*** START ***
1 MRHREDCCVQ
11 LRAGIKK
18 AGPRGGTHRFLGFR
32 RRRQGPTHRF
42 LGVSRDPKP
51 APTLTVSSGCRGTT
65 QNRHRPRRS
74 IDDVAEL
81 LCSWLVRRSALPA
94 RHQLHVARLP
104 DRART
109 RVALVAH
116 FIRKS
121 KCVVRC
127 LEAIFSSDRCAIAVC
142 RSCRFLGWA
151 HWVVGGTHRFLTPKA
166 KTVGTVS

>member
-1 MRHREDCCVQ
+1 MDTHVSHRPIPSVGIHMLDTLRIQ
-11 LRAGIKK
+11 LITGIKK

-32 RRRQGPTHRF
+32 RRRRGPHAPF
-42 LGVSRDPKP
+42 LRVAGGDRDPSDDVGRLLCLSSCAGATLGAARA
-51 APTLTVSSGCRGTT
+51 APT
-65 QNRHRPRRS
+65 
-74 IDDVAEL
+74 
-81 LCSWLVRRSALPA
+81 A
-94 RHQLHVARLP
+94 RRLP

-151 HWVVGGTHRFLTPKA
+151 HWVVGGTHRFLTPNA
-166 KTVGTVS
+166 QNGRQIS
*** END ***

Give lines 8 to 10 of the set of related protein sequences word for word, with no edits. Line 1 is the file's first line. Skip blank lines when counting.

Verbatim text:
74 IDDVAEL
81 LCSWLVRRSALPA
94 RHQLHVARLP